Contributing to ndctl

Thank you for taking the time to contribute to ndctl.

The following is a set of guidelines that we adhere to, and request that contributors follow.

  1. The libnvdimm (kernel subsystem) and ndctl developers primarily use the linux-nvdimm mailing list for everything. It is recommended to send patches to

  2. Github issues are an acceptable way to report a problem, but if you just have a question, email the above list.

  3. We follow the Linux Kernel Coding Style Guide as applicable.

  4. We follow the Linux Kernel Submitting Patches Guide as applicable.

  5. We follow the Linux Kernel DCO (Developer Certificate of Origin). The DCO is an attestation attached to every contribution made by every developer. In the commit message of the contribution, the developer simply adds a Signed-off-by statement and thereby agrees to the DCO.

  6. Github Pull Requests are acceptable mainly for smaller, more obvious fixups, but won‘t be merged directly, as Github doesn’t allow for the kernel style flow of patches where a maintainer also signs off on the patches they apply. Larger changes may need to be sent to the mailing list so that everyone gets an opportunity to review them.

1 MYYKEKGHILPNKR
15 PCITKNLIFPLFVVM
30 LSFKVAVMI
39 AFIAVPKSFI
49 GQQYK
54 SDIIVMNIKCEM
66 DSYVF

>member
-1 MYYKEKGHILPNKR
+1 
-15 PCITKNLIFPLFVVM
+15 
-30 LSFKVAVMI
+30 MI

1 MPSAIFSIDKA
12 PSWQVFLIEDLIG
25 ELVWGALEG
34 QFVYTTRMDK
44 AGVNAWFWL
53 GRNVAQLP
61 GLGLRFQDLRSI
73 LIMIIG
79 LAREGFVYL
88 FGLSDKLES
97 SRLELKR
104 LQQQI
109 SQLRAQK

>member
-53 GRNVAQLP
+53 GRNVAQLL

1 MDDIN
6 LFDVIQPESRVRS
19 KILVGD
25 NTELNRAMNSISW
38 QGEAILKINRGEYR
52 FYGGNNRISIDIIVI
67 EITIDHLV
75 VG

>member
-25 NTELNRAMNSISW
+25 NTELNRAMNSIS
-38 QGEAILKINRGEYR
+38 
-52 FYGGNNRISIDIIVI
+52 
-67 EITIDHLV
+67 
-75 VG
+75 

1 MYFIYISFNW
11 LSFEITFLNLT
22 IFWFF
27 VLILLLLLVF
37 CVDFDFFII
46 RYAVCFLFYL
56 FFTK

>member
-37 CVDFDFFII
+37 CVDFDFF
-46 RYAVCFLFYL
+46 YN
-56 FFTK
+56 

7. Misc Best Practices:

    1. Use a subject prefix of “ndctl PATCH” (or “ndctl PATCH vN” for a new revision). This can be automated for a git format-patch command by setting a repo-local git config setting: git config format.subjectprefix "ndctl PATCH"

    2. For commit messages: Describe the change and why it was needed. Use a concise subject line, and a blank line between the subject and the body, as well as between paragraphs. Use present tense and the imperative mood (e.g. “Add support for..” instead of “Added support..” or “Adding support”). Word-wrap to 72 columns.